Ex-recycling.  Narcissists have a tendency to stalk and try to return to their former partners for attention and control. They also enjoy using former partners in other ways as well. If you do want to talk to them, they consider you to be still in love with them and they will use you to make their current partner(s) jealous.  If you don’t want to talk to them, you’re bitter, jealous or crazy and they will use you to make their current partner(s) feel sorry for them (see Triangulation below–Abuse Tactics or Acts).

False flattery.  This is a form of love-bombing (see below–Abuse Tactics or Acts), in which a narcissist compliments another on whatever they think that person may be insecure about, in an effort to get him or her to return the compliments, as they love hearing about themselves.

Final discard.  Narcissists follow a relationship pattern (see idealize-devaluation-discard below–Abuse Tactics or Acts), but they often return and keep their ex-partner in a rotation for months or even years.  A final discard is the moment when some narcissists decide to leave the partner for good, sometimes in the most harmful way possible. Partners can never know if they have been subjected to a final discard, as narcissists may potentially return years or even decades later (see hoovering below–Abuse Tactics and Acts). Therefore, an argument can be made that the “final discard” is theoretical.

Future-faking.  Narcissists make grandiose promises about the life they plan to lead with a partner to fake intimacy and make them feel as if they are closer to the narcissist or more familiar with him or her than they actually are.

Gaslighting. A form of manipulation where the narcissist denies, provides conflicting information or outright lies over and over again in direct contradiction to what another person can blatantly perceive using his or her own five senses. The other person begins to doubt his or her perception of reality.  The term comes from a 1944 movie where a man purposely tries to drive his wife insane by making the gaslights flicker, then telling her that she is imagining it when she points it out.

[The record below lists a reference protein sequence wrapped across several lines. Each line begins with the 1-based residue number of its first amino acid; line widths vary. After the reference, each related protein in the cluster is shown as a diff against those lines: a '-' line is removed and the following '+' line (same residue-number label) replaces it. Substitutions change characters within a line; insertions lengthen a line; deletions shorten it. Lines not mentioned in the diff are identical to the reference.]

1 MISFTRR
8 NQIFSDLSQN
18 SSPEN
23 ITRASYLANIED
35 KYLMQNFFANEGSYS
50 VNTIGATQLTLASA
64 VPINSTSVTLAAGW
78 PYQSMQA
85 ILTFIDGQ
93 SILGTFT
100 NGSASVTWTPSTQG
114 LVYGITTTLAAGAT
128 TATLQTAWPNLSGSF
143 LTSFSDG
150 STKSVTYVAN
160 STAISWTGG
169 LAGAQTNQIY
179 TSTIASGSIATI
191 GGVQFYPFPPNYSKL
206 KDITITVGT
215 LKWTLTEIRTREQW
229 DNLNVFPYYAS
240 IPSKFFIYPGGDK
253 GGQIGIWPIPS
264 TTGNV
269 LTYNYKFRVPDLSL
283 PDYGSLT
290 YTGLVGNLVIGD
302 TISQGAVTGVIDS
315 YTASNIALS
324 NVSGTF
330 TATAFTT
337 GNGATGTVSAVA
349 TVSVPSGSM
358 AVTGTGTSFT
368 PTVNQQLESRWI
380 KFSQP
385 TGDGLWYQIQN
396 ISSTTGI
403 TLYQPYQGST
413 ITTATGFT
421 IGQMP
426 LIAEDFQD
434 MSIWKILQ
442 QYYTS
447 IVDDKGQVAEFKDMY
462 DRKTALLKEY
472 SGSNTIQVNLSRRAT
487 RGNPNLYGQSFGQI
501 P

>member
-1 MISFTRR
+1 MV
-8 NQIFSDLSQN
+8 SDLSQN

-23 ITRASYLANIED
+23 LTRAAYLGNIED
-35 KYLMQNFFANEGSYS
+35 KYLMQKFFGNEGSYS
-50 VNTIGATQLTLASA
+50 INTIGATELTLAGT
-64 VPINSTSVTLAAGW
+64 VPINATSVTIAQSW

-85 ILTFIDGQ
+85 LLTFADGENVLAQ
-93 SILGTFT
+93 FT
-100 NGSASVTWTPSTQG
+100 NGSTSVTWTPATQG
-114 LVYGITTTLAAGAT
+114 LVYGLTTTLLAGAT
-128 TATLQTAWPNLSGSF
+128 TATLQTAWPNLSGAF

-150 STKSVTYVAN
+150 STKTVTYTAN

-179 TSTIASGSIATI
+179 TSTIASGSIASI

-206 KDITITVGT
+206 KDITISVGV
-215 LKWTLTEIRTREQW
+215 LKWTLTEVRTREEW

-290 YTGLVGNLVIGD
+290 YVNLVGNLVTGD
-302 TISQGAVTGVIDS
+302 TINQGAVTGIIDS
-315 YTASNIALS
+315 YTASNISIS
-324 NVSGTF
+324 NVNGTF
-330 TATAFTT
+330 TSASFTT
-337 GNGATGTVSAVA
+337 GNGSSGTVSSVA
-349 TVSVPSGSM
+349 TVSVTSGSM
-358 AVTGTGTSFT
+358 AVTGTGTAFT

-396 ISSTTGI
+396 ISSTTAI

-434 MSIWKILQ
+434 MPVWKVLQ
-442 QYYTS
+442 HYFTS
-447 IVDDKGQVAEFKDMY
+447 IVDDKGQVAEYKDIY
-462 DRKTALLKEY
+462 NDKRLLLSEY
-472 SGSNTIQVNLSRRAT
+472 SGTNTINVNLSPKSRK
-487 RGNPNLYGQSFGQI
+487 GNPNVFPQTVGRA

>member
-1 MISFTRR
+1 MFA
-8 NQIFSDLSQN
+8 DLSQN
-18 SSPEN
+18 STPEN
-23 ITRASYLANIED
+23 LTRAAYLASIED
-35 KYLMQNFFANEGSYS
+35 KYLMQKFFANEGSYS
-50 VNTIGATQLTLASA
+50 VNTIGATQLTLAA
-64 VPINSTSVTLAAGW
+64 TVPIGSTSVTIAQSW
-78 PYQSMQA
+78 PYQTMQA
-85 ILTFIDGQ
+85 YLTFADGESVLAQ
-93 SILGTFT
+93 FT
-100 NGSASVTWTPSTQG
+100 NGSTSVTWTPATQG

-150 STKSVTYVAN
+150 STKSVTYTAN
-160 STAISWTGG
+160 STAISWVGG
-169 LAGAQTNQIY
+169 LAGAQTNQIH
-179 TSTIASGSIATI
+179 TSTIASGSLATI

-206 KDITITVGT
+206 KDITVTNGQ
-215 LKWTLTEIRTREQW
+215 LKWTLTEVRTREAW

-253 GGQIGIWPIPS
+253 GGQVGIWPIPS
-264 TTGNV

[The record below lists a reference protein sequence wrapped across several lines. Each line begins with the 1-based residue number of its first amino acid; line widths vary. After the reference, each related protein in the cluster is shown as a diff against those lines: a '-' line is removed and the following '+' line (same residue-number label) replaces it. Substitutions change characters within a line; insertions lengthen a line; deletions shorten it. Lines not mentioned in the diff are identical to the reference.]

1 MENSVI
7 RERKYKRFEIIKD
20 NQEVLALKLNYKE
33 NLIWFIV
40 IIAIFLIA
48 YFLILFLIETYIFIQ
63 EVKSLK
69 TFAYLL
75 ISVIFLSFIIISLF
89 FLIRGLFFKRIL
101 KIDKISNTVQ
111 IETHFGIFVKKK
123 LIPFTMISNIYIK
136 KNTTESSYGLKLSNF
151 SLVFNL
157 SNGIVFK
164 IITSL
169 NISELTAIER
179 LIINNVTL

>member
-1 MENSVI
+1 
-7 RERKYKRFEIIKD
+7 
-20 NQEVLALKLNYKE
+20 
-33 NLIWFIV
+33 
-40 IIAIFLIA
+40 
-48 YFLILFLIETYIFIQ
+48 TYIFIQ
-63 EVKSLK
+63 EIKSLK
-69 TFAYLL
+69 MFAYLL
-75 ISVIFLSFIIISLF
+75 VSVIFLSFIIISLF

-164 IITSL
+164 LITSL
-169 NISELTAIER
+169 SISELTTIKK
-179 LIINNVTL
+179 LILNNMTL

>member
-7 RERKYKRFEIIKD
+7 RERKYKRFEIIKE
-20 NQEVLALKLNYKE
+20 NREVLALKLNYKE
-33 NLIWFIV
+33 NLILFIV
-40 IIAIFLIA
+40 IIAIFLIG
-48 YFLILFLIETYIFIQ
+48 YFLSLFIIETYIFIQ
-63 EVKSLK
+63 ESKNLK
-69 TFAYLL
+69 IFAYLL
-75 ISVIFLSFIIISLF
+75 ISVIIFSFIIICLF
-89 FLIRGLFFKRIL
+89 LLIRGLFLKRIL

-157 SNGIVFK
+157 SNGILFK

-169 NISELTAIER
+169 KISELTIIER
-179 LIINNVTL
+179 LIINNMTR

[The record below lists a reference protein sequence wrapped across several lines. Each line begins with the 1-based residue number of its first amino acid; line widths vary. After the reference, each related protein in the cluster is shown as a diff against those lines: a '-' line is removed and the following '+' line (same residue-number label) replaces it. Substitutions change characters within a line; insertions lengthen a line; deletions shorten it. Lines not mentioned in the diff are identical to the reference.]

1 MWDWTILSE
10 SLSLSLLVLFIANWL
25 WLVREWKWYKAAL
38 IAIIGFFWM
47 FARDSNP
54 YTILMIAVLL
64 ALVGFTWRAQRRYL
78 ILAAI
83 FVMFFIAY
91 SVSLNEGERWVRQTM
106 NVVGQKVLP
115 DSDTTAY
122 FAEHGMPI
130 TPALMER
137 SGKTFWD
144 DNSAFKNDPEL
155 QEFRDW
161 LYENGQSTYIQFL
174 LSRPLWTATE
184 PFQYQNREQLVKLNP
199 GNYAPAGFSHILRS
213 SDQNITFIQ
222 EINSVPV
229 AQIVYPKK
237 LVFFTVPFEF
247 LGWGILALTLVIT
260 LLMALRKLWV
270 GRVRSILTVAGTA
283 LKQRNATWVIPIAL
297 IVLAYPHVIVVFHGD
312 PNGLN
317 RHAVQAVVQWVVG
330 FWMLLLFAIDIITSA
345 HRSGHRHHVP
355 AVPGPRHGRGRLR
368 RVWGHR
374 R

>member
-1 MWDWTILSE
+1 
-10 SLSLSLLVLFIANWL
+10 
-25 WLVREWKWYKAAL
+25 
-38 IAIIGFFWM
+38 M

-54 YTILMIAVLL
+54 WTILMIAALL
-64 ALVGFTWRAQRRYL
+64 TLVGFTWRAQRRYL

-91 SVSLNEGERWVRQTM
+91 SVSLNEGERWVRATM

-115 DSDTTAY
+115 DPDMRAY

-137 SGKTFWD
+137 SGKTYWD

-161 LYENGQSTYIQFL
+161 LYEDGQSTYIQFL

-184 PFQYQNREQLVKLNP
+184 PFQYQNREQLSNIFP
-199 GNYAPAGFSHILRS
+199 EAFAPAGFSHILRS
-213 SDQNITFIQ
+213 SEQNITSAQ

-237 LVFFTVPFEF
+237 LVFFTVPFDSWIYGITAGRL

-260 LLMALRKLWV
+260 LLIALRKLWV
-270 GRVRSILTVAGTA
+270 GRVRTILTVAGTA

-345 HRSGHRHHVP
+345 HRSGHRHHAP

Grooming. The process of slowly mixing negative behavior in with positive behavior in a relationship in order to wear down a partner’s boundaries so he or she will accept abusive treatment. It’s the “boiling the frog” metaphor, where the heat is turned up slowly and the frog doesn’t know it’s being boiled until it’s too late.

Hoovering.  A “hoover,” named after a brand of vacuum cleaner, is a tactic meant to “suck” a partner back into the relationship.  It happens after a period of silence during which the partner and the narcissist are not in contact with each other.  What characterizes this type of contact after a break-up with a narcissist is that it is insincere; no change in behavior will have occurred if the partners reunite.